The company has pioneered the ‘escape room’ entertainment concept: an immersive environment in which groups of half-a-dozen or so players are locked in for a set time with the challenge of solving a series of puzzles to unlock the room. Themed environments set in the worlds of the Japanese samurai, the Wild West, Blackbeard’s treasure island, and Doctor Who – a concept developed in association with the BBC – have proved popular for birthday parties, family outings and corporate team building exercises. The company now owns a dozen venues in the UK, and has developed a network of international franchise partners operating escape rooms at more than 50 locations across 24 countries.
When Covid-19 forced the temporary closure of its centres Escape Hunt refocused on a new line of business, online escape rooms, which allow customers to explore rooms through Zoom and other platforms by sending instructions to ‘a real-life expert games master’ standing by in the room ready to find clues and solve puzzles. The digital strategy has been a hit: in December the company delivered nearly 200 bookings to more than 1000 corporate teams and 6000 individuals. The largest attendance in a single game had 347 people split between 57 teams playing in the same game all hosted by the company’s in-house delivery team. The company has also released print-and-play versions of its games, including an agreement with Netflix to develop a game based on the Enola Holmes movie. The company now offers a suite of 17 proprietary games.
Escape Hunt’s half-yearly results to 30 June reported a cash balance of £4.3m at the end of August 2020, boosted by a June fundraising. The adjusted EBITDA loss in the half year was down to £816,000 from £1,059,000 in the equivalent period for 2019.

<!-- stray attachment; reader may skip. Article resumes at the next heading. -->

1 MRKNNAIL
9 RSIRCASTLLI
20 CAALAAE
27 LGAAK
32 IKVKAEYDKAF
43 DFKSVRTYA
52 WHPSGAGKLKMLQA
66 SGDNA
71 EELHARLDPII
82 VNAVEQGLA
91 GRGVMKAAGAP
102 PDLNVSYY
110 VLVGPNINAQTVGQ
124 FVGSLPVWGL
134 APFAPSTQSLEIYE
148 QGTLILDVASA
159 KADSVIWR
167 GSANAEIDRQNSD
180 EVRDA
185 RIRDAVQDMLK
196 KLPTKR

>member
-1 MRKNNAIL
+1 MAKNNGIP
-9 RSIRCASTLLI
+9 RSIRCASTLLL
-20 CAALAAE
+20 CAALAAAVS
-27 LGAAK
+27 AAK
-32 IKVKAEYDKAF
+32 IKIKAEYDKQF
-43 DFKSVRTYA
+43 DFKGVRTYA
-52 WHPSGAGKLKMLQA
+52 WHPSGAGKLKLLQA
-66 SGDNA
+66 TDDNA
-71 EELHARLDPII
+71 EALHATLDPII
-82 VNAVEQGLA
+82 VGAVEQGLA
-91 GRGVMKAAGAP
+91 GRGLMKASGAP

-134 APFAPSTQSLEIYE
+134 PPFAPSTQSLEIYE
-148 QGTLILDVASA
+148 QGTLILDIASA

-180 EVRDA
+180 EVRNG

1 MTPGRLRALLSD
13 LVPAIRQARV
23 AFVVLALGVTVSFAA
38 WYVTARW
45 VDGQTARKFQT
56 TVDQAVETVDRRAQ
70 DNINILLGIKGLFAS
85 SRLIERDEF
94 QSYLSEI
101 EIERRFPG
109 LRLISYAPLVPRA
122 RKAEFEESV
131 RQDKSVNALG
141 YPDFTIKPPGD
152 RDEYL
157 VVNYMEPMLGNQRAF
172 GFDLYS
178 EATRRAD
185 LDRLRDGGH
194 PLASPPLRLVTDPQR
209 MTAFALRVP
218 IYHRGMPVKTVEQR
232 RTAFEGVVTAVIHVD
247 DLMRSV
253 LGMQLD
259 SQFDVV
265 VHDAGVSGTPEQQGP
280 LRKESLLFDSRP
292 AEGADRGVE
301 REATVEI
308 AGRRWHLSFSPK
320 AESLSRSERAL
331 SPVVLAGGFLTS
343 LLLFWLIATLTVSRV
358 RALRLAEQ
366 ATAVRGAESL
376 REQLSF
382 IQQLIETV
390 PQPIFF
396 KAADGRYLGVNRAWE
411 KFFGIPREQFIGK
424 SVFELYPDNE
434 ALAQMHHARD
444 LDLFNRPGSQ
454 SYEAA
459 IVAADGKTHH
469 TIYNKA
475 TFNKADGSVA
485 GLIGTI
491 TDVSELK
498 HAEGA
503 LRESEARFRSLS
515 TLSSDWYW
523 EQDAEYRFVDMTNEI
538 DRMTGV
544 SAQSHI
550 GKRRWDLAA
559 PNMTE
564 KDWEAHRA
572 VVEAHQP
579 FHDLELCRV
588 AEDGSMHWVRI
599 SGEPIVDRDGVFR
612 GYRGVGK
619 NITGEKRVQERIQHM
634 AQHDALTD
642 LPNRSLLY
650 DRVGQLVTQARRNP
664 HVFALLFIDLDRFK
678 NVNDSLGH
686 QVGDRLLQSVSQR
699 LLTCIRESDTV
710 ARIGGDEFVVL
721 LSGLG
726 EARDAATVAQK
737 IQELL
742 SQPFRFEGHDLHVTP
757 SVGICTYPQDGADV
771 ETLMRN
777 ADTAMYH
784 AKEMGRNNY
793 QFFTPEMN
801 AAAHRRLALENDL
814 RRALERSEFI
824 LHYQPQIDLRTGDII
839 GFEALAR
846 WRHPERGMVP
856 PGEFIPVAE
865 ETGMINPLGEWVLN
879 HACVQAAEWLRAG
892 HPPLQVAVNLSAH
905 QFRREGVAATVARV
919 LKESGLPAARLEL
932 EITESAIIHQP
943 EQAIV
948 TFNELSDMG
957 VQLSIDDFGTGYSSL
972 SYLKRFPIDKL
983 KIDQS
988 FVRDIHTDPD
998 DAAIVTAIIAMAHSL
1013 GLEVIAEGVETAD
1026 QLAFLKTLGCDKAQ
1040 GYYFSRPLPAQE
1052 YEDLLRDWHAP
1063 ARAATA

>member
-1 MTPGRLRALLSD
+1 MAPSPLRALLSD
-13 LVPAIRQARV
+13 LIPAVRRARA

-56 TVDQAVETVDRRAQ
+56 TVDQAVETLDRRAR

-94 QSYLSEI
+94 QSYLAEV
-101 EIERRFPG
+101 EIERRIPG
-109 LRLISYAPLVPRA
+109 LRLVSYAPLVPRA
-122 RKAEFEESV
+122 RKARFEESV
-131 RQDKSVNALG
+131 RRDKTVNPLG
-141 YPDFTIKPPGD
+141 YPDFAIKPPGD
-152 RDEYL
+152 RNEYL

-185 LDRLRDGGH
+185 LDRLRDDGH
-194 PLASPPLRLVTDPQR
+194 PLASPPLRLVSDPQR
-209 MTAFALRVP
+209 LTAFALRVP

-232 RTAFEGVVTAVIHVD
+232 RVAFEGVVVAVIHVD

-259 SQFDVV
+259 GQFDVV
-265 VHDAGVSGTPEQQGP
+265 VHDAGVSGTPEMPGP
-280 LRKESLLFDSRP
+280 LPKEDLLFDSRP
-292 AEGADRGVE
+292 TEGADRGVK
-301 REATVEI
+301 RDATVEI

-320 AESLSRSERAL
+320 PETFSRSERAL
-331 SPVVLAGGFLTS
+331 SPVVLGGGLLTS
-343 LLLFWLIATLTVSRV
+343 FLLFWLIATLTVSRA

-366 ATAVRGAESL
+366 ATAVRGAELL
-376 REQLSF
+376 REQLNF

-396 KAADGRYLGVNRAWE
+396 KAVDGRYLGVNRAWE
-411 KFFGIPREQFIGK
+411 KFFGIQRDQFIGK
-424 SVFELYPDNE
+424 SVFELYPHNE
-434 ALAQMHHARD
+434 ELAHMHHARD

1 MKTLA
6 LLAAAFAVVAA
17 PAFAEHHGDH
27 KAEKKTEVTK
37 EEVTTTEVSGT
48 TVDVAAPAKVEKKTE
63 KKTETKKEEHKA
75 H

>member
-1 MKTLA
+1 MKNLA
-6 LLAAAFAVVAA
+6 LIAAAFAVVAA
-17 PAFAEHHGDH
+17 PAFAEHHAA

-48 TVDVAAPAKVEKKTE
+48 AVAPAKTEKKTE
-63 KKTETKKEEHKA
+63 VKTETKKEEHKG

The company’s share price has fought back from a trough of less than 3p at the start of the March lockdown to 16p today. Escape Hunt has shown its resilience over the past year, improvising to meet the mortal challenge the pandemic posed to a business premised on bringing people together, and consolidating its recovery from the negative momentum generated in 2019 by the folding of one of its major institutional investors. The June fundraising brought a raft of new institutional supporters on board.
Prior to the collapse of its investment partner Escape Hunt’s share price had risen to more than 100p as it scaled its business around a popular new entertainment concept. Backed by a new set of investors, a new digital sales line, and the prospect of re-opening its physical locations, that price could start to climb again.
Guild Esports (LSE:GILD) became the first esports team company to list on any of the world’s major exchanges in October, raising £20m with a market capitalisation of £41m.